A fun historical cozy, with a few serious moments…
I’m a big fan of historical mysteries, so I was happy to have a chance to read a review copy of Murder at Westminster. And, even though reading the second book in a series first can sometimes be a bit problematic, I really enjoyed it.
Murder in Westminster is set in between-the-wars London, during the time when women’s higher education and women’s suffrage were big societal issues. Against this background, Oxford student Margaret Worthington, currently in London for a women’s suffrage march, learns that her beau, Sebastian Dalrymple, has been arrested – accused of killing his estranged grandfather, the Duke of Wynchcombe. Luckily Margaret’s younger sister (and amateur detective), Kitty, doesn’t think Sebastian is guilty, so she investigates, using her society connections; her own maybe-possibly-someday-future beau, Inspector Crawford of Scotland Yard; and, of course, her faithful but flatulent basset hound, Sir Winston. The plot goes through a number of twists and turns – including a rather rough Suffrage March – but also a fun cameo from the real Sir Winston Churchill – before Kitty’s “investigating committee” comes up with the answers. But they eventually do, and Sebastian is freed.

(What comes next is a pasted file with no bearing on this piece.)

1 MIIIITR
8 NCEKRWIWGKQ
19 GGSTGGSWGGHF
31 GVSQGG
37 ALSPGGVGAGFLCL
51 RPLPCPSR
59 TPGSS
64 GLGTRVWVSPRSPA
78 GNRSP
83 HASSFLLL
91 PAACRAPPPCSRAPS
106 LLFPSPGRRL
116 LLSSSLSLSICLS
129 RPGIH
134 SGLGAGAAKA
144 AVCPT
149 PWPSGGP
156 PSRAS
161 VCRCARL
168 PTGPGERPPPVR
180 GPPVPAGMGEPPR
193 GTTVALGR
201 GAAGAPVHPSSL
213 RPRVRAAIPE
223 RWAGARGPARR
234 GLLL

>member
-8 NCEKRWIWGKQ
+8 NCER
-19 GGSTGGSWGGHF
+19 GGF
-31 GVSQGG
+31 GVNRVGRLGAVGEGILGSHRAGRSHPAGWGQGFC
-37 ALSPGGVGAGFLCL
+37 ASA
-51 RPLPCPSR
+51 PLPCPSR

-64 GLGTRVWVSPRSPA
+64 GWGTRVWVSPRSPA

All-in-all Murder at Westminster is a mostly light-hearted cozy mystery, with some nice historical background that meshes smoothly with the overall tale. I’ve read a couple of other mystery series set in the suffrage period, and I enjoyed seeing this era from yet another point of view. Murder in Westminster is a quick, fun read, and I now look forward to going back and reading the first book in the series as well. Please keep in mind that I try to fight “star-flation” a bit, and so a four-star review from me is a solid “read-this-book” review. And finally, my thanks to the publisher, Hearts Afire Publishing, and to NetGalley, for the review copy.